Leopold Muller Professor of Forced Migration and International Affiars; Director
Alexander is Professor of Forced Migration and International Affairs and William Golding Senior Fellow in Politics at Brasenose College, at the University of Oxford. He served as Director of the Refugee Studies Centre between 2014 and 2017. His research focuses on the politics and economics of refugee assistance, with a regional focus on Africa.
He is co-author, with Paul Collier, of Refuge: Transforming a Broken Refugee System (Penguin Allen Lane), which was named by the Economist as one of the 'Best Books of 2017'. His other books include Protection by Persuasion: International Cooperation in the Refugee Regime (Cornell University Press, 2009), Survival Migration: Failed Governance and the Crisis of Displacement (Cornell University Press, 2013), Mobilising the Diaspora: How Refugees Challenge Authoritarianism (Cambridge University Press, 2016), and Refugee Economies: Forced Displacement and Development (Oxford University Press, 2016). His articles have been published by, among others, Global Governance, Foreign Affairs, Perspectives on Politics, Ethics and International Affairs, and Journal of Refugee Studies.
He is a World Economic Forum Young Global Leader, was named by Foreign Policy magazine in the top 100 global thinkers of 2016, and by Thinkers50 as an emerging business influencer. His TED talks have been viewed by over 3 million people, and he has written for the New York Times, the Guardian, and the Washington Post. He has previously worked for UNHCR, and as consultant to UNDP, UNICEF, and OCHA, for example. He currently serves as a Councillor on the World Refugee Council and on DFID's contact group on migration. He received his M.Phil (in Development Studies, with Distinction) and D.Phil (in International Relations) from the University of Oxford.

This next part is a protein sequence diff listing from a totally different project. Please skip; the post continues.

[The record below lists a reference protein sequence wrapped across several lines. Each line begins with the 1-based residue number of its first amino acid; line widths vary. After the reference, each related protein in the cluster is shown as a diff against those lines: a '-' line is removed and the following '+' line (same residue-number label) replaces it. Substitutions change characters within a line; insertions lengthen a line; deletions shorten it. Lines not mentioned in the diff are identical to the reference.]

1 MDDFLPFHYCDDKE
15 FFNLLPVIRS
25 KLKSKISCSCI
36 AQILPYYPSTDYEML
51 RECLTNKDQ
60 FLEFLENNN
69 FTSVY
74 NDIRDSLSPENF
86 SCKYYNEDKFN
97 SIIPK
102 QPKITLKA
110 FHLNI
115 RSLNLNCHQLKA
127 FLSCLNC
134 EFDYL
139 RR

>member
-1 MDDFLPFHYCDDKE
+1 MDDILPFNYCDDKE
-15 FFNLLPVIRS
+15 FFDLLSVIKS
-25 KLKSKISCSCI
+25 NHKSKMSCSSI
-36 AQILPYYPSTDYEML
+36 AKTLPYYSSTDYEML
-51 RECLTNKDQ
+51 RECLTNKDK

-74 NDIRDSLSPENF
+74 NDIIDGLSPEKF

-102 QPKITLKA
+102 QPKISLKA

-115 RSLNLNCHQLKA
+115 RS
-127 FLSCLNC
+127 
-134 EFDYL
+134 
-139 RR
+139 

Naohiko received his PhD in Development Studies at the School of Oriental and African Studies (SOAS) at University of London; he also holds a BA in Law from the University of Tokyo, an MA in Forced Migration and Humanitarian Aid from the Fletcher School at Tufts University, and a post-graduate certificate in Humanitarian Initiative and Field Practice, a joint program offered by Harvard University, MIT and The Fletcher School. From September 2009 to January 2012, Naohiko was Senior Teaching Fellow in Development Studies at the SOAS. Previously, he worked as a practitioner and consultant for UNDP, UNHCR, and international and local NGOs in Sub-Saharan African countries. He has published widely on refugee livelihoods based on extensive research in West Africa, including in Journal of Refugee Studies and Forced Migration Review. Before having started his career in forced migration and international development, he worked in the private sector in Japan and the United States.
Senior Research Fellow and Lecturer in the Economics of Forced Migration
Olivier is an economist working in the areas of development and health economics. His research is multidisciplinary in scope, building bridges between several fields of study, from the economics of conflicts and HIV to International Relations. Part of it is based on fieldwork conducted in sub-Saharan Africa. As part of the Refugee Economies Programme, Olivier contributes his expertise in econometrics and economic modelling to the study of refugee economies. He is currently using quantitative methods to study refugee economies in Kenya, Uganda, and Ethiopia. Olivier plays the piano and enjoys football, cycling and travelling. More details on his research can be found on his website: oliviersterck.wordpress.com/